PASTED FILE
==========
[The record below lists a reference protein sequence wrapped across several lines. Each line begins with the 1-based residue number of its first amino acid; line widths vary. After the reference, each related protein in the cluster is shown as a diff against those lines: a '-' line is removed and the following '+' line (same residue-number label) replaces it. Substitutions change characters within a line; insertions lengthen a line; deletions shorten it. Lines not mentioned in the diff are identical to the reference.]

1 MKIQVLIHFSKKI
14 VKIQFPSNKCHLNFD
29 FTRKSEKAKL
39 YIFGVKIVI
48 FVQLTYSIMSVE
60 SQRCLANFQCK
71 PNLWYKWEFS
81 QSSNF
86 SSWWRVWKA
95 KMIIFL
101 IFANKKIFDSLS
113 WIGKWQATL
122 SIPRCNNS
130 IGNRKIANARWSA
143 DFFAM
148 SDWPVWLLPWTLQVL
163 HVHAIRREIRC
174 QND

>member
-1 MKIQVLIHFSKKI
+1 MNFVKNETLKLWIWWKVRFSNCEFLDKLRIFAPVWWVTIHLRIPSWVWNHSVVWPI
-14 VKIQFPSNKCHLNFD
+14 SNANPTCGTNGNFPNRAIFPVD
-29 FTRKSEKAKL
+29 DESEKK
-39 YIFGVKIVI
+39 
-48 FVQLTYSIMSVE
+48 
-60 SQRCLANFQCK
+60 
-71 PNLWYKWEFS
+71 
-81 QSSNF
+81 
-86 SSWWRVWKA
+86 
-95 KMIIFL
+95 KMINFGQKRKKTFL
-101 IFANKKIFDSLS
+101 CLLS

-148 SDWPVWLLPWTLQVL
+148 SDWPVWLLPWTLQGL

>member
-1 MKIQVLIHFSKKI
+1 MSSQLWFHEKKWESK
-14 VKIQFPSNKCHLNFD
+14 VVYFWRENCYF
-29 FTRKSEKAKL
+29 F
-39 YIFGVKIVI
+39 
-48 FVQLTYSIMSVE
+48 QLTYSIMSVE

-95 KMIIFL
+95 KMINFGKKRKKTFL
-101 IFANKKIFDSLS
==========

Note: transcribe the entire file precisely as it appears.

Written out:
[The record below lists a reference protein sequence wrapped across several lines. Each line begins with the 1-based residue number of its first amino acid; line widths vary. After the reference, each related protein in the cluster is shown as a diff against those lines: a '-' line is removed and the following '+' line (same residue-number label) replaces it. Substitutions change characters within a line; insertions lengthen a line; deletions shorten it. Lines not mentioned in the diff are identical to the reference.]

1 MKIQVLIHFSKKI
14 VKIQFPSNKCHLNFD
29 FTRKSEKAKL
39 YIFGVKIVI
48 FVQLTYSIMSVE
60 SQRCLANFQCK
71 PNLWYKWEFS
81 QSSNF
86 SSWWRVWKA
95 KMIIFL
101 IFANKKIFDSLS
113 WIGKWQATL
122 SIPRCNNS
130 IGNRKIANARWSA
143 DFFAM
148 SDWPVWLLPWTLQVL
163 HVHAIRREIRC
174 QND

>member
-1 MKIQVLIHFSKKI
+1 MNFVKNETLKLWIWWKVRFSNCEFLDKLRIFAPVWWVTIHLRIPSWVWNHSVVWPI
-14 VKIQFPSNKCHLNFD
+14 SNANPTCGTNGNFPNRAIFPVD
-29 FTRKSEKAKL
+29 DESEKK
-39 YIFGVKIVI
+39 
-48 FVQLTYSIMSVE
+48 
-60 SQRCLANFQCK
+60 
-71 PNLWYKWEFS
+71 
-81 QSSNF
+81 
-86 SSWWRVWKA
+86 
-95 KMIIFL
+95 KMINFGQKRKKTFL
-101 IFANKKIFDSLS
+101 CLLS

-148 SDWPVWLLPWTLQVL
+148 SDWPVWLLPWTLQGL

>member
-1 MKIQVLIHFSKKI
+1 MSSQLWFHEKKWESK
-14 VKIQFPSNKCHLNFD
+14 VVYFWRENCYF
-29 FTRKSEKAKL
+29 F
-39 YIFGVKIVI
+39 
-48 FVQLTYSIMSVE
+48 QLTYSIMSVE

-95 KMIIFL
+95 KMINFGKKRKKTFL
-101 IFANKKIFDSLS